Windows server actually allows you to backup the current print drivers, installed printers and their configuration. You can use this to migrate your printers or to back them up. Of course, you can simply depend on e.g. VMware snapshots, storage level snapshots or other backups of your server. But you also could just export the whole print server configuration while using the scripts below. Those will actually call the Windows API to back up the printers and store it all in a file that you can keep centrally. You don’t just rely on snapshots or a full server backup for e.g. your SQL databases as well, do you?

The script uses a .CMD file that will execute the actual backup and send a email report, while using the SMTPSEND program from Michael Kocum (https://www.dataenter.com/download.asp) for this since I already ad it flying around – you could replace the mail send option with another prepared SMTPSEND client, a VBS script or just remove it completely. Additionally there is a .VBS script that will do a clean up of the target backup files depending on the age of the files in the specified directory.

All the parameters are explained and set in the top part of the .CMD file – I therefor will not explain them here again – you should not need to modify the scripts by default – but feel free to do so. Of course, you should create a scheduled task and execute the .CMD periodically. This can save you time and headache in case you have a malfunctioning print server system. The restore can be easily done through the Print Management MMC that Windows provides you, cause the actual backup files are createed using the same Windows APIs. Your end users will be happy that their printers got back to work in no time, hopefully.

 

 

Automate your SUS clean up

Automate your SUS clean up

Many companies rely on WSUS respective SUS services from Microsoft – aka. Windows Server Update Services as internal source and control of their update deployment to clients and servers within their network.

One of the big challenges for IT is to keep them clean and performant. The Cleanup-Assistant in the SUS management console tends to run forever and in any case means manual labor over and over again.

Below are two scripts – a CMD script that needs to be adjusted with parameters and a powershell script that will be called with those parameters. The scripts acutally will call the same API as the MMC Assistant does, just that this can be automatically performed via a scheduled task in Windows.

It helps you to keep your SUS slim and more performant.

In any way – I highly recommend to not blindly just enable all categories rather then limiting it to the once you have in place as well as once you reached a certain patch-level even actively denying updates you never will need again (keep in mind, new rolled out systems might still need older updates – but you could possibly refresh your base images or rely on Microsoft update services / online updates for those cases).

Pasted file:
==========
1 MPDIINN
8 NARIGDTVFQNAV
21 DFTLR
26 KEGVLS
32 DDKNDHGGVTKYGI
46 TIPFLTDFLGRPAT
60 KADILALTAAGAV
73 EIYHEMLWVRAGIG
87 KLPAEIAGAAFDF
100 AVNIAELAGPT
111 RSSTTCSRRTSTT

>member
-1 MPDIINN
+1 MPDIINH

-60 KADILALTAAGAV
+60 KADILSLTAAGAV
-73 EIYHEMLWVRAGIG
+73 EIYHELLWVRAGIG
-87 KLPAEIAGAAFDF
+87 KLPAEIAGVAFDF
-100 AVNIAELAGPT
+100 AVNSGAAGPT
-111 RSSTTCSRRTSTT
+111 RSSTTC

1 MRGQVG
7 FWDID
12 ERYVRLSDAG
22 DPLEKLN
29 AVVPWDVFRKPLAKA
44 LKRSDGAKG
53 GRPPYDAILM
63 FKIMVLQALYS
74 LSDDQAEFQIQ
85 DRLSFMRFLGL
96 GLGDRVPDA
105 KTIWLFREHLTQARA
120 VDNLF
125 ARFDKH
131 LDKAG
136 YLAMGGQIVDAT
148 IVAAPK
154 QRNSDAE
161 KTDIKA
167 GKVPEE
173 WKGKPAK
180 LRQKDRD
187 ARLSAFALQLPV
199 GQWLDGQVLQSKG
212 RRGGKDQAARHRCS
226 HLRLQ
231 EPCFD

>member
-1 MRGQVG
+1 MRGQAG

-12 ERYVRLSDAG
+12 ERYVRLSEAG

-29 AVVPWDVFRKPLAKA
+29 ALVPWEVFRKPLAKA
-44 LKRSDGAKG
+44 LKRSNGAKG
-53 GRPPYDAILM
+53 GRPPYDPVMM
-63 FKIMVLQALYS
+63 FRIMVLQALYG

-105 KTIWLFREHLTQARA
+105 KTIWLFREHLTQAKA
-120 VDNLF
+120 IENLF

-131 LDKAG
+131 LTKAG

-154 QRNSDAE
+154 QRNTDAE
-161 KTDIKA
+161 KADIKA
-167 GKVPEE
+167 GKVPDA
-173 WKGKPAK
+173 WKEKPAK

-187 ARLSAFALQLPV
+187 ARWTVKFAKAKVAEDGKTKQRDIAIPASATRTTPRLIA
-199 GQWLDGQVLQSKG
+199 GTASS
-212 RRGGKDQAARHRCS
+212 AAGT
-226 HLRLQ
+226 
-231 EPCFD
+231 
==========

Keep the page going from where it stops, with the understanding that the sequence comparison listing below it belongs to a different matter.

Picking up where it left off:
The combination of making updates obsolete and actually running a cleanup periodically will improve your SUS server performance.

As for the parameters, those are explained in the CMD script header – therefor I will not explain them here again.

Script based SQL Express backups

Script based SQL Express backups

SQL Express is widely used but has huge downside, there is no SQL Agent available. Even Windows internal databases, especially WSUS / Windows Update Services / Microsoft Update Services are in the end SQL Express like databases that do not have a SQL Agent.

Now, you can have central SQL Servers with Agents have them backed up – and I recommend on doing so if possible. But for the many times this is not possible, you will need to find another way to create those nice little .BAK files for SQL internal backups aka. SQL Maintenance Plan Backups. To work around this issue, I once wrote a script that automates this for each database found on a specific SQL server. It creates the backups via SQLCMD commands and even does a clean up of obsolete files (files older than x days), almost like SQL Maintenance Plans do it.

The script is divided in to a .CMD file that executes the actual backup and where you set the configuration/parameters and a .VBS file that is controlled by the actual .CMD script and will perform the backup cleanup. In the end you can have the .CMD send a email report – I used the SMTPSEND program from Michael Kocum (https://www.dataenter.com/download.asp) for this since I already ad it flying around – you could replace the mail send option with another prepared SMTPSEND client, a VBS script or just remove it completely.

Adjusting the settings / parameter:

This is all done in the SQLBACKUP.CMD file – the header section pretty much will explain all you need to know, from SQL Server to SQL-User and Password over Mail-Server to recipients.

If you want to execute the SQLBackups as the Windows-User that is executing the script, you need to exchange the REM (remarks) for the following two lines further down in the scripts. I apologize for the inconvenience, this is a old script I never updated to have those settings in the header (more automated), I always just changed the lines.